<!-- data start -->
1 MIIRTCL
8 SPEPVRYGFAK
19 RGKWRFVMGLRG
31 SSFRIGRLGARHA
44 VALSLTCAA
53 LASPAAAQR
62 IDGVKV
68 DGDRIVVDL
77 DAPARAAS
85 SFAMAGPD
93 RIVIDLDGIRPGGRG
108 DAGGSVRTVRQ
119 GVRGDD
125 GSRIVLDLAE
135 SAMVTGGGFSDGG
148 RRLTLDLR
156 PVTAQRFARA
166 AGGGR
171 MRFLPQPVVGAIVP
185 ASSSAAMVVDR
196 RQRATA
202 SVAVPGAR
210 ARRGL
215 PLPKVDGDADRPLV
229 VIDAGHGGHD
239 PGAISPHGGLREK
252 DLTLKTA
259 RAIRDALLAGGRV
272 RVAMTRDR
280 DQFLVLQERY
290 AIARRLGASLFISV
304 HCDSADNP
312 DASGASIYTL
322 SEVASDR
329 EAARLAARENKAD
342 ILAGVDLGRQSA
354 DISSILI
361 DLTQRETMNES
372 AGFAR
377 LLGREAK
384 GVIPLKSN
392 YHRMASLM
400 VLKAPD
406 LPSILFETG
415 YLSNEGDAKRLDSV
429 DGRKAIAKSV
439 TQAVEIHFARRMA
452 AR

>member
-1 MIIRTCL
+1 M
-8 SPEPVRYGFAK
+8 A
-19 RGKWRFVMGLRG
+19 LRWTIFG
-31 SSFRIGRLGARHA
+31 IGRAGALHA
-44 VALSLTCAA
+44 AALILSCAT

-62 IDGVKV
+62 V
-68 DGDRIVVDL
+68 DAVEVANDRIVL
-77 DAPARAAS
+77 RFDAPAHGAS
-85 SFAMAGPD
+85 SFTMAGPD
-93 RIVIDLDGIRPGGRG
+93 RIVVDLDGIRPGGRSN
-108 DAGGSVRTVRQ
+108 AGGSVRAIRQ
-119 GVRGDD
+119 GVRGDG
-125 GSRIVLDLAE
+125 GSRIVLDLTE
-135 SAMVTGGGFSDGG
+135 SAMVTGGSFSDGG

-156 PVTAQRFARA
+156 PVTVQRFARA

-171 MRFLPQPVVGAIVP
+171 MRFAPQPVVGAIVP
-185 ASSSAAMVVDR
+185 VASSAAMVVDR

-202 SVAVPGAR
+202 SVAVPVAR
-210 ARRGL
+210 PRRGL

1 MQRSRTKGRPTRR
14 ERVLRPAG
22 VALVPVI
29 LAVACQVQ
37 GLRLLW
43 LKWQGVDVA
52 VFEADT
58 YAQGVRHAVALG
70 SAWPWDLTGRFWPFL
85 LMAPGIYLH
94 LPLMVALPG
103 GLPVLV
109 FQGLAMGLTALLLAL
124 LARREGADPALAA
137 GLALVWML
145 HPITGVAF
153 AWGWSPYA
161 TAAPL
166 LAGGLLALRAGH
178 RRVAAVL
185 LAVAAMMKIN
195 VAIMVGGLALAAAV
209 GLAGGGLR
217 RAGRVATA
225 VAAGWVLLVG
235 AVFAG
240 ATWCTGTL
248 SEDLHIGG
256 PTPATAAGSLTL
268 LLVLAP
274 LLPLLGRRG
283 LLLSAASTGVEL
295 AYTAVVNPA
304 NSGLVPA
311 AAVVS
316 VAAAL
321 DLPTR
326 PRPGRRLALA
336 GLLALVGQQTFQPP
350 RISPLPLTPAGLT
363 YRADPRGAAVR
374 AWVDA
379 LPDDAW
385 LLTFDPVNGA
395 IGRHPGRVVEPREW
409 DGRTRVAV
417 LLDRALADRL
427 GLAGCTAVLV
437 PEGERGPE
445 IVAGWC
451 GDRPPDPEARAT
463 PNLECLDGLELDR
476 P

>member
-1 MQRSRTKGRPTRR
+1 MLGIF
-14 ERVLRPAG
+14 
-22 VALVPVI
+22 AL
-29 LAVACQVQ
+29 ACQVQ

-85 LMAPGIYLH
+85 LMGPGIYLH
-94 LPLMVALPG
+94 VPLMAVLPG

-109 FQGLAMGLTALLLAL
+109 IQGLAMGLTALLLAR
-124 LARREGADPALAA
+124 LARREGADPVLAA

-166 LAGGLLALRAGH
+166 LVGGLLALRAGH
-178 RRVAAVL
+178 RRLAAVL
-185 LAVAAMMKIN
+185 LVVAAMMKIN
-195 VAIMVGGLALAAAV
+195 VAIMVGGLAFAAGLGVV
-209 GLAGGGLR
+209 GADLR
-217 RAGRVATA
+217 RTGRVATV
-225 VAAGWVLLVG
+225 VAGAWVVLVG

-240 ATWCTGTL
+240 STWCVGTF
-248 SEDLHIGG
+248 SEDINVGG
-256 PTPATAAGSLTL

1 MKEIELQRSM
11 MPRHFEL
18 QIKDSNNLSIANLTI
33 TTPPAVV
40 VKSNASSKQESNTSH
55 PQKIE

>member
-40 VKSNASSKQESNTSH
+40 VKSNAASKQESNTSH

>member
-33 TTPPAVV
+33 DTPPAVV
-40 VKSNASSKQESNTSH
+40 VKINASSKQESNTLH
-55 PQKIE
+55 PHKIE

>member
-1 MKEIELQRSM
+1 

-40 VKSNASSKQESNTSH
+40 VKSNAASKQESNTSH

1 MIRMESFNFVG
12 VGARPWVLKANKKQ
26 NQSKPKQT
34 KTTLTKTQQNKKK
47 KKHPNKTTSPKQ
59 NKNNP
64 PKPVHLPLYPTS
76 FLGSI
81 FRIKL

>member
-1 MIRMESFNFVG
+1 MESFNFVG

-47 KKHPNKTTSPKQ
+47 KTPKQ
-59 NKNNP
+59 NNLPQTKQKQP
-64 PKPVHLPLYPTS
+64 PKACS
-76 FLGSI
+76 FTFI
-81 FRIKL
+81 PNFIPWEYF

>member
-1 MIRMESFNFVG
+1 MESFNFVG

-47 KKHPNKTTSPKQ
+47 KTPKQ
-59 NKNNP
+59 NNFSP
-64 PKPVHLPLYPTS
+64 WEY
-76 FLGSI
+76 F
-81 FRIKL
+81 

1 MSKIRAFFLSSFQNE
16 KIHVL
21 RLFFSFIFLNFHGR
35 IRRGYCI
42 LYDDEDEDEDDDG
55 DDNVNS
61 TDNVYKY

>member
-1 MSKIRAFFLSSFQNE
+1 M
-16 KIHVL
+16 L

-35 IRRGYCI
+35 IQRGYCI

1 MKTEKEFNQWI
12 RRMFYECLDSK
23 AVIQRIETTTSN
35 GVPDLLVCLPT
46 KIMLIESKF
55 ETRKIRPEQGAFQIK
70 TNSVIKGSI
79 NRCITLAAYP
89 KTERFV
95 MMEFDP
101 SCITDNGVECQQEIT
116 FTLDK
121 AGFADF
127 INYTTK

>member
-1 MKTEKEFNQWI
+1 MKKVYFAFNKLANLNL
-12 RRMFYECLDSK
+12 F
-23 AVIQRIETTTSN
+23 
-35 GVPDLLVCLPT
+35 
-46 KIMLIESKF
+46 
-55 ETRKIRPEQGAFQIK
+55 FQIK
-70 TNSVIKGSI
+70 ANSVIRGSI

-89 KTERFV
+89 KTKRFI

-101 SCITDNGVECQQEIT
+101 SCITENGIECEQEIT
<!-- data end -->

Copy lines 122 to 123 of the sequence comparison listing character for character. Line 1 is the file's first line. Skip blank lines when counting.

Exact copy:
311 AAVVS
316 VAAAL